The casting turned out to be one of the film’s strongest aspects, with authentic feeling supporting turns from all the members of the inner circle, particularly Emory Cohen as Varg. I admit to feeling a moment of hesitation when he first appeared on screen, a dorky metalhead in a jean jacket with a Scorpions patch (man the Scorps got dragged through the mud in this movie) who gets the cold shoulder by an unimpressed Euronymous. But I quickly remembered that the earliest photos of Vikernes himself are pretty much exactly that, Akerlund did his homework here. Cohen’s presence gradually ebbs from uncertain and insecure to disturbingly confident, certain, and possessed. Vikernes will not be happy with his portrayal, but in reading interviews with Akerlund, most of the depictions came from knowledge gleaned from a variety of sources (in other words, not just the book), with the director citing Vikernes’ own statements as part of their source material. Vikernes has turned into an idiosyncratic narcissist in his later years as a YouTube celebrity, spreading his hate and racist diatribes for any impressionable goon to lionize, but he’s also been very specific about his perception of events and the way things went down, and to his chagrin, the film takes him at his word. There was no way for a guy like Vikernes to be portrayed as a hero, even when he’s telling Euronymous in the middle of a church they’re about to burn about what pagan sites stood at that spot before the Christians came. Remember this film screened at Cannes and Sundance, scores of non-metal audiences have seen this film who know nothing about black metal or its history or relevance —- they could probably see his point during that particular moment, he’s getting retribution in some way, but even that can’t redeem him from coming across as a maniacal sociopath.

This is ultimately a story about a group of young men and teenagers in a pre-internet world who become so involved with their own uniquely defined subculture that they began to get in over their heads in their attempts to stage rebellion against the traditional Christian Norwegian society they’ve grown up in. Within that framework, its a deeper story about the bonds of friendship and the forces that cause them to wither and tear apart. Akerlund juxtaposes Øystein’s strange but comradely kinship with Per Ohlin (Dead) versus his slowly decaying alliance with Varg, the former featuring some of the film’s best laughs (there are a few) while the latter crackles with a barely restrained tension. Euronymous cuts as mysterious and ambiguous a character onscreen as he seems to in black metal history where multiple accounts differ as to just who he was as Øystein. Watching the film, his likability was a strange thing for me to admit at first, because I could easily see why so many considered him egotistical, jealous and manipulative. In that respect he’s a mirror image of who Varg becomes, and two of those personalities could not co-exist in one clique. Despite that, there were hints at redemption for him —- subtle things that suggest he cares for his friends, worries over their well-being (even if that means at the expense of others), he even seems to know when its time to distance himself from everything altogether. I didn’t anticipate feeling a tinge of sadness at the end, but I did.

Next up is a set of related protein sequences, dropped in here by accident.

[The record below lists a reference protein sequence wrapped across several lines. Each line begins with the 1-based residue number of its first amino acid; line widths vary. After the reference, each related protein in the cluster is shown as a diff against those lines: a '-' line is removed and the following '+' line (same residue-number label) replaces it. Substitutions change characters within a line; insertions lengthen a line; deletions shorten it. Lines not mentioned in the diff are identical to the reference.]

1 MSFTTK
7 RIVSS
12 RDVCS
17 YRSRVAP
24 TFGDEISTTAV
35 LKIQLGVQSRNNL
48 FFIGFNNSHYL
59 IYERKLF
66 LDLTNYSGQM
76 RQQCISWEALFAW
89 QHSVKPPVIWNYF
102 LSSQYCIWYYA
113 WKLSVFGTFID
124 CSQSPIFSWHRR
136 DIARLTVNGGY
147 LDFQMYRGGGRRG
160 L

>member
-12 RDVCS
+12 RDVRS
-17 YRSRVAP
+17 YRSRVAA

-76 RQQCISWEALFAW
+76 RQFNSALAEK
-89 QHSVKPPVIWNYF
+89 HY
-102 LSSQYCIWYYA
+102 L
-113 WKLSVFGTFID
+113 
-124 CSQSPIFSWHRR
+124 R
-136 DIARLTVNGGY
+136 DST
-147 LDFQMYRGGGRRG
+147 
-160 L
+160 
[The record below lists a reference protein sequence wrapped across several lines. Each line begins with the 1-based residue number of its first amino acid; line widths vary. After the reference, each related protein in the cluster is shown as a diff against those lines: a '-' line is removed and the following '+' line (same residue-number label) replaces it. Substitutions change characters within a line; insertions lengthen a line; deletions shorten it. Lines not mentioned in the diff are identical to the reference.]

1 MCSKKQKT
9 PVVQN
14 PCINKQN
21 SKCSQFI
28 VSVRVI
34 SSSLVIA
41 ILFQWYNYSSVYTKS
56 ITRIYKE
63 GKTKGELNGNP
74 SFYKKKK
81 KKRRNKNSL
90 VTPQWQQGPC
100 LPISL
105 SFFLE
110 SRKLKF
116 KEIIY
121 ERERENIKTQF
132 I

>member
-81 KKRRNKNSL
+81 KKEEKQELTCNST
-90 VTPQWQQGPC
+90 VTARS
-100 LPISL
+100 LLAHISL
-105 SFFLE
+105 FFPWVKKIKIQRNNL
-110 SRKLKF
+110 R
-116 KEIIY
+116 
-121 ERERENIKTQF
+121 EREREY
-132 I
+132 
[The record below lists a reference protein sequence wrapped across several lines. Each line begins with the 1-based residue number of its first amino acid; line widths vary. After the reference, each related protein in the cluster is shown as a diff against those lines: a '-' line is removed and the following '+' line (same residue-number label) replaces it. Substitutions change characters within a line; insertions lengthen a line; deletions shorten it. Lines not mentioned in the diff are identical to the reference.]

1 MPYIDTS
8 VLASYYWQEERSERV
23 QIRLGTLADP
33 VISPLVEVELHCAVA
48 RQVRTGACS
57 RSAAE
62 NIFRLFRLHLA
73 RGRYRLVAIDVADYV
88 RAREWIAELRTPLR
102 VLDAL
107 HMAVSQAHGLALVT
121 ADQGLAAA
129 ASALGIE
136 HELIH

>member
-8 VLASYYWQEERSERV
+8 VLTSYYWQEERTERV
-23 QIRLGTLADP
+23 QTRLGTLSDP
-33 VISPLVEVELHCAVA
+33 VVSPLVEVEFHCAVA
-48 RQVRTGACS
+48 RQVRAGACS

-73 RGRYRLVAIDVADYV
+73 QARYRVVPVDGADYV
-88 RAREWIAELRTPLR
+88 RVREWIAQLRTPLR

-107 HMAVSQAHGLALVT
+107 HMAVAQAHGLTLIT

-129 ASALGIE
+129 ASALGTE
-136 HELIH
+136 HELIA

Now that Lords of Chaos is out in theaters, and those who hoped it would never be made have to live with its nagging presence, I hope most metal fans put aside their reservations and give it a shot. Its not a perfect film, there’s some awfully corny dialogue at times, the music is severely neglected, and some people might be put off by its schizophrenic shifts in tone. Yet despite those things, I think it should be stressed that the more people check this out and support it the more likely it is that we can have future metal related films, be they documentaries or biopics like this. All the criticism the recent Bohemian Rhapsody biopic received for being selective with the truth seems deserved, but they can’t level quite the same thing at Lords of Chaos. The former is a band approved vanity project aimed squarely at propagating their own magnificence with an audience that’s likely sympathetic at worst and die-hard fans at best. Akerlund’s film is an entirely different beast however, non-metal audiences don’t learn about why black metal is unique, how or why its different from death metal, they barely even get to hear what Mayhem sounds like —- instead they get a deeply disturbing, saddening tale that offers no answers in the way of virtue or morality. For us as metal fans who’ve known this story for seemingly ever now, we get a visualization of a slice of history we weren’t privy to ourselves. Let me be clear —- none of these guys were heroes or martyrs and don’t deserve to be treated as such, but its our history, we’re responsible for documenting it properly and processing it. Akerlund never stopped being a metal fan, and to the extent that Lords of Chaos is a fellow metalhead’s interpretation of this grim story, we should support it with the same enthusiasm we muster for new music or live shows, regardless of its Hollywood fingerprints.

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2 Comments leave one →
  1. February 18, 2019 6:08 pm

    Interesting review, thanks! Hope I’ll get a chance to watch it. I’m wondering if the film shows a substantial amount of the social context of the events. I’ve always wondered how the unique conditions of Norwegian society, like wealth and social security paired with the ubiquity of conservative Christianity and small town attitudes contributed to the development of the second wave of BM. Or does the director place it more on personal traits of the people involved and the nature of adolescence.

    • February 18, 2019 9:04 pm

      It actually touched on that a bit, at the beginning but didn’t really get in depth with it. It did make a point to illustrate how well off these kids were however.